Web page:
BREAKING: Judge Delivers Big Ruling on Voting Machine Lawsuit Against Fox News

OPINION:  This article contains commentary which may reflect the author’s opinion

Earlier this month we found out that voting machines can do tricky things.

The results of a Democratic primary in a Georgia county were challenged after a hand count found the machines to be off by thousands.

Marshall Orson, a Democratic candidate for DeKalb County Commission, requested that the local elections board not certify the results as scheduled because there were “numerous issues” in the race (Kind of sounds like what Trump asked for after the 2020 election).

The Atlanta Journal-Constitution reported that Orson asked for a formal recount of the election and an “independent review.”.

“There is no rational basis for believing that there are not continuing issues with the results and the results should not be certified with the continuing existence of multiple substantive issues and concerns,” Orson asserted. “Doing so would pose a substantial risk not only to the confidence the public will have in the overall election results from this race but could extend to the entire primary as well as the general election.”

According to the initial Democratic primary results, Orson had won the district 2 commission seat with Lauren Alexander taking second and Michelle Long Spears taking third. That would have put Orson in a runoff with Alexander.

In the aftermath of the election, Spears realized she didn’t receive any votes at most precincts.

Late in April, the secretary of state’s office acknowledged making several programming errors during the ballot counting process.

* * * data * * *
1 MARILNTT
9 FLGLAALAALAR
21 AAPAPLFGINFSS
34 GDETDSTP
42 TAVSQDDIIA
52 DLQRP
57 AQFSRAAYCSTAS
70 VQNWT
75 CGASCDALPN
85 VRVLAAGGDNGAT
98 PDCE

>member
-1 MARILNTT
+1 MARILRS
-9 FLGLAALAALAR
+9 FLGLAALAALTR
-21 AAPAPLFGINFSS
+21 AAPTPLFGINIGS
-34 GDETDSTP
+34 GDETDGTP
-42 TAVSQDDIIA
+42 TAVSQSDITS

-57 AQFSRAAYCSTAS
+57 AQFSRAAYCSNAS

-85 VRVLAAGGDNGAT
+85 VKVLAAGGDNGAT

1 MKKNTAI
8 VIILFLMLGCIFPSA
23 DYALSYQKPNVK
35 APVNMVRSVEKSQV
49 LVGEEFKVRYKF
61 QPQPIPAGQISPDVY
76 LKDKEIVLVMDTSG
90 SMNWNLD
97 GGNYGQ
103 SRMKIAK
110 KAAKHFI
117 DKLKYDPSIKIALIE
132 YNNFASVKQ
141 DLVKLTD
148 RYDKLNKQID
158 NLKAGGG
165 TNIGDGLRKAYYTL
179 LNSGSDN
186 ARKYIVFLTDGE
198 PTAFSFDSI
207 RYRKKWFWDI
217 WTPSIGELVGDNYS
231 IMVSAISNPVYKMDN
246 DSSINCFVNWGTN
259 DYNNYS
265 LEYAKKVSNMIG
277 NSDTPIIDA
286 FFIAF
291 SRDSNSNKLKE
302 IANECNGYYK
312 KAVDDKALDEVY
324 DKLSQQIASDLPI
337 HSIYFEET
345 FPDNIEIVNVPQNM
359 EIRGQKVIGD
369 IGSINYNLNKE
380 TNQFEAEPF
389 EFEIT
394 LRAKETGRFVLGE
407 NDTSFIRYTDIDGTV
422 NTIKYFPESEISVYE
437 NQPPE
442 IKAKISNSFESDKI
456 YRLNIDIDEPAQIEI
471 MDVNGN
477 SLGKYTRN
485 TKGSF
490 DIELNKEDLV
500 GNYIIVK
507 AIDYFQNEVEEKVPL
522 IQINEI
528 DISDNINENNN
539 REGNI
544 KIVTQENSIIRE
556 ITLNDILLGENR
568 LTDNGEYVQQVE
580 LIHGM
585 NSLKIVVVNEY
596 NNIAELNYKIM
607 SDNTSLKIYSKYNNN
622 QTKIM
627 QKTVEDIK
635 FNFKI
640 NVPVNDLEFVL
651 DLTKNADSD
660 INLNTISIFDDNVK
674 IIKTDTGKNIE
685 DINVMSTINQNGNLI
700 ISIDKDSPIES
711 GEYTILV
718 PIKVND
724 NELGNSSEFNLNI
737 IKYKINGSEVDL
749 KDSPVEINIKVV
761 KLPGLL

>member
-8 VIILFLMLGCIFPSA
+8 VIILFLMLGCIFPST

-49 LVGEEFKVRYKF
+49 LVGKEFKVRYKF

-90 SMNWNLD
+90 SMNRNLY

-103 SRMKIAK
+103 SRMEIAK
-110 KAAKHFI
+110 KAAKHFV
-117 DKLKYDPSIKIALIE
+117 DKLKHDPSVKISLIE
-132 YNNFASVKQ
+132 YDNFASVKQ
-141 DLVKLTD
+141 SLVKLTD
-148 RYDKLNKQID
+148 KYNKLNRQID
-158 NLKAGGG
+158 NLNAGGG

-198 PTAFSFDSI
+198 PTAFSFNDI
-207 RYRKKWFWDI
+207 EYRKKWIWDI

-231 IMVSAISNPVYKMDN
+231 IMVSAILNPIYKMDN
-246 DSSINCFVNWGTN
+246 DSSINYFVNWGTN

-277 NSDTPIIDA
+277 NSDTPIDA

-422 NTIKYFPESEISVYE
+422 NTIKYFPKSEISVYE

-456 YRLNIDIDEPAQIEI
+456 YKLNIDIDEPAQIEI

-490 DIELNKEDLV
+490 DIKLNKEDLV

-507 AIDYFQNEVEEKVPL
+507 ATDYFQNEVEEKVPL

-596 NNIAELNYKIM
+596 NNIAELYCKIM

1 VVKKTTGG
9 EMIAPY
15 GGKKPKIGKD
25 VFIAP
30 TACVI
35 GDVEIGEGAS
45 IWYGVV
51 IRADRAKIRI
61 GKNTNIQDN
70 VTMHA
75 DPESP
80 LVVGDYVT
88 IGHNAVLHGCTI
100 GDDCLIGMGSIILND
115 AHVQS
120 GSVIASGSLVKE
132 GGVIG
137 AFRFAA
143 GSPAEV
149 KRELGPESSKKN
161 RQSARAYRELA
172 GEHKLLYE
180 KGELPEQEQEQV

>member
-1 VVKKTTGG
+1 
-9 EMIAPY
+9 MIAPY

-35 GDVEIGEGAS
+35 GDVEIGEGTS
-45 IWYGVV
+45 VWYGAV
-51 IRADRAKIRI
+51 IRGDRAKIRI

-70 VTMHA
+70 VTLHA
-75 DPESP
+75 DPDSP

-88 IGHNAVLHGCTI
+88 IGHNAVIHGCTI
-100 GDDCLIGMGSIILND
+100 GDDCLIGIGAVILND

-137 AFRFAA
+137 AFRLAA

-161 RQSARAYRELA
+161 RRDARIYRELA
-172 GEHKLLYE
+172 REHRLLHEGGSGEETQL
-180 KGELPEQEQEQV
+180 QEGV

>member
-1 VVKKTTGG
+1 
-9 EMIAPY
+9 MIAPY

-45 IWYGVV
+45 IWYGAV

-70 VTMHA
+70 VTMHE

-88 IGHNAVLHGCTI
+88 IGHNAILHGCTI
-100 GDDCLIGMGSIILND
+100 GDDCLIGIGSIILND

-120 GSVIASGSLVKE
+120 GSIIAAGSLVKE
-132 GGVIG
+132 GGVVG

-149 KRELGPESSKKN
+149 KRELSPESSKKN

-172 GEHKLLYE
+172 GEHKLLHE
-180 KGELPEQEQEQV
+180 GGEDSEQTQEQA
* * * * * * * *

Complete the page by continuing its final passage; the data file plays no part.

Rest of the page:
There were attempts to re-scan ballots in the district, but ultimately there was a hand count, culminating around midnight on Memorial Day.

Results from the hand count were revealed, with former last-place candidate Spears now in the lead and headed to a runoff against Alexander on June 21. Orson, who was once in first place, fell out of the running to third place.

Approximately 2,600 votes were added to Spears’ vote total, while Alexander gained a few hundred points, according to the Journal-Constitution. Meanwhile, Orson lost approximately 1,600 votes from the initial count.

Shocking. Voting machines screwed up and the results of a race had to be corrected by humans.

Fox News reported on the same kind of thing, rumors of voting machine issues, in the aftermath of the 2020 election.

And the maker of the voting machines sued over it.

A judge just ruled that the lawsuit against Fox can proceed.

Bloomberg reports:

Fox News’s parent company can be sued by a voting-machine maker because Rupert and Lachlan Murdoch may have acted with “actual malice” in directing the network to broadcast conspiracy theories alleging the 2020 presidential election was rigged against Donald Trump.

Delaware Superior Court Judge Eric M. Davis on Tuesday denied Fox Corp.’s motion to dismiss the suit, saying Dominion Voting Systems had shown that the Murdochs may have been on notice that the conspiracy theory that rigged voting machines tilted the vote was false but let Fox News broadcast it anyway. Dominion cited in its suit a report that Rupert Murdoch spoke with Trump a few days after the election “and informed him that he had lost,” the judge noted.